First published: Le Masque, Librairie des Champs-Elysées, 1999. English translation: Locked Room International, 2018, trans. John Pugmire
Like many of Halter’s later books, L’Homme qui aimait les nuages is part fairy-tale, part myth.
The story involves a miser who lives in a cursed house where the wind always blows (the house of Usher); a wood nymph who can predict the future, create gold from stones (the Midas touch), and make herself disappear in the Fairy Wood. (As the Puzzle Doctor says in his review, it’s clearly a nod to Carr’s “House in Goblin Wood”.)
It falls into a group with Halter’s other village mysteries, Les larmes de Sibyl (crimes predicted by a soothsayer) and Le cri de la sirène (victims falling off cliff, apparently killed by a banshee).
Halter excels in piling incident upon incident and sustaining an atmosphere, rather than in pure detection. There are several murders, and the enigmatic Stella, but little in-depth investigation.
Twist and Hurst make few deductions or question witnesses; they seem almost to react to the crimes, until the showdown. Several characters (Patience Walsh, the vicar, the Fishes) seem underdeveloped, or only tangentially connected to the plot.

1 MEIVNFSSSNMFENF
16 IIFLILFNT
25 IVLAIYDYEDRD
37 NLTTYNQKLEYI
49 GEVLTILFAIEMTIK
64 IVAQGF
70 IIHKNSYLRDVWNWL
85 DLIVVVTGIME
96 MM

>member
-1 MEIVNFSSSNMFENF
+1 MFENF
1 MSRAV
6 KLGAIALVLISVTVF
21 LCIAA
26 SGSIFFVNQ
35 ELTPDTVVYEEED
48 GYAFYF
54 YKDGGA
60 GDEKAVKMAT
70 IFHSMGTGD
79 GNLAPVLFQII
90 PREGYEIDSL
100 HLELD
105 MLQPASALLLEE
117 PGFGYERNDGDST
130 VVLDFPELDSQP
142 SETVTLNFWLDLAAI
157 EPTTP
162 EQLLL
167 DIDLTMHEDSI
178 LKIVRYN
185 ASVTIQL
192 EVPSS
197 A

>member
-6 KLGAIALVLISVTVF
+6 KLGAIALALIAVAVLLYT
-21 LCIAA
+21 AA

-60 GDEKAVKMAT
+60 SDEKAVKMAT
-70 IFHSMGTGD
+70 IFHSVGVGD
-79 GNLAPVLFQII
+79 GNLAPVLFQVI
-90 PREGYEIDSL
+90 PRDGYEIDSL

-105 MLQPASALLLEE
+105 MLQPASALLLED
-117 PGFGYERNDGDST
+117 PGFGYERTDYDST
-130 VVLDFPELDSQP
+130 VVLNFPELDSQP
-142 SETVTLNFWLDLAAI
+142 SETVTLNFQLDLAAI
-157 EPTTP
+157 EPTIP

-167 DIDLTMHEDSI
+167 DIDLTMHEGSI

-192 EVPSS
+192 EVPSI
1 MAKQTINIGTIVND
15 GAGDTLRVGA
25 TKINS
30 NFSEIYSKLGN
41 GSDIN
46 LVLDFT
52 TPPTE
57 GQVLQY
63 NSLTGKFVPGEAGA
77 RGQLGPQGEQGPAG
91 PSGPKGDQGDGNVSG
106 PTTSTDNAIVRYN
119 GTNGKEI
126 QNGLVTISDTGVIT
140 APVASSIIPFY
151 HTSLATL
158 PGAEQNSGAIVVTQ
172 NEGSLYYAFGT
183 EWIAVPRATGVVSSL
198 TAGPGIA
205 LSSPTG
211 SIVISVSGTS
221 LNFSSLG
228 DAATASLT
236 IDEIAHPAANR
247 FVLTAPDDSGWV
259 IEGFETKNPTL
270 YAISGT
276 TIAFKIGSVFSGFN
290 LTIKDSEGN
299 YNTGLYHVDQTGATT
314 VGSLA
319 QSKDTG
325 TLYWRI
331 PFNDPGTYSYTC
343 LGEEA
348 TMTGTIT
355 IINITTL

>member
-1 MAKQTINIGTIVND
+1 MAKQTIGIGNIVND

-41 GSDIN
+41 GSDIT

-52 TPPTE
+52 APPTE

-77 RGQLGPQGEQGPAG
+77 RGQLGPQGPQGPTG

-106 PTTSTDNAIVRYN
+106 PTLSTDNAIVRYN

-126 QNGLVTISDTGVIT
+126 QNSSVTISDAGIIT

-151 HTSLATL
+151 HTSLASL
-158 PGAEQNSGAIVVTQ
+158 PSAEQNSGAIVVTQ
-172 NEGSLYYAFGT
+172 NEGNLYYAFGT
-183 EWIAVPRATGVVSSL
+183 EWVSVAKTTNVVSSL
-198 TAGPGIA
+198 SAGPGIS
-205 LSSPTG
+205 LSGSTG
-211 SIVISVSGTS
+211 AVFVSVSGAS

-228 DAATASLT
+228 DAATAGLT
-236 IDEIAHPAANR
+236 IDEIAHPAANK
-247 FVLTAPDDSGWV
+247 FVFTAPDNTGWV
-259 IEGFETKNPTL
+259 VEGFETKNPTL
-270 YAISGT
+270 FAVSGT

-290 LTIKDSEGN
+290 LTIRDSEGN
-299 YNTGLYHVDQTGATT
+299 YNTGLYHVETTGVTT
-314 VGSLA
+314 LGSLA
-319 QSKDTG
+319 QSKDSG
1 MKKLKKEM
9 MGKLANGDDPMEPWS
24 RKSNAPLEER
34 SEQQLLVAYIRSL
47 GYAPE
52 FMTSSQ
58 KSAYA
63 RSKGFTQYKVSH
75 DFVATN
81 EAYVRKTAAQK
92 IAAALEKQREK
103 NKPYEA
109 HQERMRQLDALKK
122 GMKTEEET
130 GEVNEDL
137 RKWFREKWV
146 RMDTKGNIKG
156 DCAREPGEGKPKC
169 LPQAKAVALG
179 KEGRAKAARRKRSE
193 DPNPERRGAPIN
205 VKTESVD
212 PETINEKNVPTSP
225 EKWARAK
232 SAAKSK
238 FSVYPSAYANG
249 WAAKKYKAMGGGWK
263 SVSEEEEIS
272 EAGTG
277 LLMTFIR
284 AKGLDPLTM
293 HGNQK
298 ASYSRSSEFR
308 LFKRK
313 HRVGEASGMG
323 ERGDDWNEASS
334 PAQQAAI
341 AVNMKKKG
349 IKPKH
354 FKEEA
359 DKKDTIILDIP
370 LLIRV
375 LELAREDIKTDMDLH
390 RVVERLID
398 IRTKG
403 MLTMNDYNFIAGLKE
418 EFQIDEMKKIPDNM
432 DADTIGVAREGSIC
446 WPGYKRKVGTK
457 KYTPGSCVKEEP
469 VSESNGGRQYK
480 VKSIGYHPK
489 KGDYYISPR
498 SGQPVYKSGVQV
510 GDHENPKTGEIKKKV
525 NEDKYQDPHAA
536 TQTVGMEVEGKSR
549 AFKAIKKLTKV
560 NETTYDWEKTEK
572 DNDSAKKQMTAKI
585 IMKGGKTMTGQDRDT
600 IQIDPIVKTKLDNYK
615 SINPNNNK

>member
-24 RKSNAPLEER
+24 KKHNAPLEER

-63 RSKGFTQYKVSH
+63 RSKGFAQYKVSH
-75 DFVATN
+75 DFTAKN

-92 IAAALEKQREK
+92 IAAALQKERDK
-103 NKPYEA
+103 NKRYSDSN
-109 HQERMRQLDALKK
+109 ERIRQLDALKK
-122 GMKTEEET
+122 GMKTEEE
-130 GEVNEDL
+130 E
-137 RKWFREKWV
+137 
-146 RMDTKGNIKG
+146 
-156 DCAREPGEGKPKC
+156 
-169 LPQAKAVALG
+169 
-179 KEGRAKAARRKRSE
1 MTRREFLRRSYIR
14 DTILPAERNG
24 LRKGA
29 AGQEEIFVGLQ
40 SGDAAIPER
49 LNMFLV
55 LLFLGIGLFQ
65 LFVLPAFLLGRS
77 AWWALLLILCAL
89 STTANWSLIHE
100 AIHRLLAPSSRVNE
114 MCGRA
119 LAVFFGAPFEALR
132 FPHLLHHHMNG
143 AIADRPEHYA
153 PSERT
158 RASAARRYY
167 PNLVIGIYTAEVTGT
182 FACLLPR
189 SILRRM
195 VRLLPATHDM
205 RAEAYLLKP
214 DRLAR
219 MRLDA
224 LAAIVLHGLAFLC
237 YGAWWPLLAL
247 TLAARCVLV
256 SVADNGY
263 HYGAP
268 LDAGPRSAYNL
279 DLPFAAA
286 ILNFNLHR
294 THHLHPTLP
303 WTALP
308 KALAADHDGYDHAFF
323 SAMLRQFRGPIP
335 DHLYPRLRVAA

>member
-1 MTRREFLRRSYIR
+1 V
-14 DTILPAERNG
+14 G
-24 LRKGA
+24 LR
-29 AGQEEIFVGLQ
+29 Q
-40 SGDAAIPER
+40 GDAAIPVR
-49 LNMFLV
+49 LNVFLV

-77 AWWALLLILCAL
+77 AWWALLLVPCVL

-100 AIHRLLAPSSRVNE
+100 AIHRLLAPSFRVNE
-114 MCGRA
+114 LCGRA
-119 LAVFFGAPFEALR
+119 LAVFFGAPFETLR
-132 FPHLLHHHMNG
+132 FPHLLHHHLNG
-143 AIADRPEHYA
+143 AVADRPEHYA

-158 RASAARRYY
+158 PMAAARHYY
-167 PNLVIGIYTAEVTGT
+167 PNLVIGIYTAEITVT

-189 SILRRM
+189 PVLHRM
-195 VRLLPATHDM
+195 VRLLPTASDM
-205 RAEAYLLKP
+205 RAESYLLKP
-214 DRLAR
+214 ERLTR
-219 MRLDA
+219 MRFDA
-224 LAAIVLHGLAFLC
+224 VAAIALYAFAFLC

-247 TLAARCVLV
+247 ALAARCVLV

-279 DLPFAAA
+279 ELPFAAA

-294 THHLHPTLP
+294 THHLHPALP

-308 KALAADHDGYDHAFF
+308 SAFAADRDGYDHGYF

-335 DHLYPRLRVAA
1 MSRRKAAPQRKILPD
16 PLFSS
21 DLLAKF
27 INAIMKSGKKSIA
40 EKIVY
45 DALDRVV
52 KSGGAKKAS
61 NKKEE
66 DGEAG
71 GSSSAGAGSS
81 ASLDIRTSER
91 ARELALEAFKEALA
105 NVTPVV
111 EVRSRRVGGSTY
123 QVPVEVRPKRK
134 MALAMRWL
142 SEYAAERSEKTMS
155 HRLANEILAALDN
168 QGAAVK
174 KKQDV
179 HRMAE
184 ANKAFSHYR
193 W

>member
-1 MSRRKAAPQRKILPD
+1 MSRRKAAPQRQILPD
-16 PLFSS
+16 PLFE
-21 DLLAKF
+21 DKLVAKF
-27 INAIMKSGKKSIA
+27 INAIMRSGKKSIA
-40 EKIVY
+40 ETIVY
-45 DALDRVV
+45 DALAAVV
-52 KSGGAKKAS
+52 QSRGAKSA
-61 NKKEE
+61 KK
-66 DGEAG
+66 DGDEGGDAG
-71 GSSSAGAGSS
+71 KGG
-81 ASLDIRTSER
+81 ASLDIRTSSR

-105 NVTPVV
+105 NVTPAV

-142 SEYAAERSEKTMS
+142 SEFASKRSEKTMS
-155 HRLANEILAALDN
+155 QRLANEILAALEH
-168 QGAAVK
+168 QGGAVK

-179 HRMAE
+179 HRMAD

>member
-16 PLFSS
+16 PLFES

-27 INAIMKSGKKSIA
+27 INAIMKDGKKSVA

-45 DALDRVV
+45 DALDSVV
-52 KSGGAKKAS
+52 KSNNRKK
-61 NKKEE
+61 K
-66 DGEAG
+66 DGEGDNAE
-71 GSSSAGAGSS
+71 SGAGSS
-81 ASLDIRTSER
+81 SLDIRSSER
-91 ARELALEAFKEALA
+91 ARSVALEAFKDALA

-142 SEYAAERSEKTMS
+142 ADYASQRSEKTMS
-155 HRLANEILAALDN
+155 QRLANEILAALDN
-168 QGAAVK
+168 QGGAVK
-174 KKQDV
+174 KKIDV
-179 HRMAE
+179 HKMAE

Which is as much as to say that Halter emphasises imagination, the mysterious, the insoluble, over characterization or painstaking sleuthing. The story is all.
And his imagination is undeniable. While murders apparently committed by the wind lack the chutzpah of, say, La 7ème hypothèse or Les 12 crimes d’Hercule, there’s plenty of creativity.
The killer is surprising, and there’s much more going on under the surface than first appears. The “how” of the impossibilities, though, is far from Halter at his best.
What, no references to Aeolus or Nephele?
This is the first Halter novel I’ve read in English. I’m feeling lazy. (To assuage my conscience, I’m listening to Rameau.)
John Pugmire’s translation is notably terser than the original; it moves briskly, and it’s clean and idiomatic. He abridges some of the passages, or skips over adverbs and some descriptions.
Why, though, Dodoni (the modern Greek village) rather than the more traditional Dodona (the oracle and oak grove sacred to Zeus)?